Capitol Chatter: Debates continue over Dayton budget impact
ST. PAUL -- Gov. Mark Dayton's budget proposal continues to play out in interesting ways, usually with Republicans strongly opposed and Democrats more mildly in support.
Rep. Matt Dean, R-Dellwood, told a top Dayton official that the budget, especially the tax increase portions, "makes it more difficult to compete" with states nearby where governors are trying to lower taxes.
"This budget looks to many of us like a good deal for government," Dean said, but not for business or the average Minnesotan.
Rep. Pat Garofalo, R-Farmington, took it a step further in a public television "Almanac at the Capitol" debate with Rep. Ryan Winkler, DFL-Golden Valley.
The Republican warned against electing Democrats to control the Legislature and governor's office before last year's election because "if you have government without guard rails, they were going to go totally out of control."
He said that is happening, and illustrated the point by saying a North Dakota Democrat suggested that state eliminate sales tax on clothing at a time when Dayton wants to tax clothing costing more than $100.
"The retail businesses in a place like Moorhead and border communities will be destroyed," Garofalo said. "We can't do this."
Winkler echoed the Dayton administration by saying that it is important to pass a balanced budget, and the Dayton budget is the first one in years that has a chance to pass.
Commissioner Jim Schowalter of Minnesota Management and Budget said "it is a difficult tradeoff," but the tax increases are needed to balance the budget.
"We have heard over and over about the competitive advantages the state has..." he said, adding that the Minnesota economy "has been growing faster than those in surrounding states."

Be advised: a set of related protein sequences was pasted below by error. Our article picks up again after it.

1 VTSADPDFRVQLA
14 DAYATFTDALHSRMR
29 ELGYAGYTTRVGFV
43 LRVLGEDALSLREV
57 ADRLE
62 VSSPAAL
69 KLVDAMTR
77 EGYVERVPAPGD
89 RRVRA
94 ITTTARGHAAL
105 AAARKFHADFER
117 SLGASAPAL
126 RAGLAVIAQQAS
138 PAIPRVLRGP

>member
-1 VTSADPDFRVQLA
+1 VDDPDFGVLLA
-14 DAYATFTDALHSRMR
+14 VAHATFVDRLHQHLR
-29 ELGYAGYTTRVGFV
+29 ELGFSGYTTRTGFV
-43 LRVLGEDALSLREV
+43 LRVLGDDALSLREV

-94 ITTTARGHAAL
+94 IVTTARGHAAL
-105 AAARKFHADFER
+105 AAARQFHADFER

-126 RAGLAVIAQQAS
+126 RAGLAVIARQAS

And, he said: "The governor did think about that long and hard and came up with his recommendation as difficult as it is."
Dayton himself has said that he does not like all of his own proposals, but they are needed. He said he knows people will not like it all.
Rep. Steve Drazkowski, R-Mazeppa, did not disappoint: "I haven't found any of the plan that I like so far. ... There are job killing proposals throughout this."
A taxing decision
It might be good for Minnesotans to delay paying their income taxes this year.
Major tax changes Congress and President Barack Obama made as 2012 ended will affect many Minnesota taxpayers. A state bill, called tax conformity, is in the works to make Minnesota law match federal law, but little has happened with it in the Legislature.
If tax returns are filed before the conformity bill passes, some Minnesotans may have to file an amended return to get their due after the bill passes and state tax law changes.
"When possible, the department will work to make adjustments, but there will most likely be some situations where the department would not be able to adjust the return," the state Revenue Department said in a statement issued to Forum News Service. "In those cases, the taxpayer would need to file an amended return if they file prior to legislative action on federal conformity."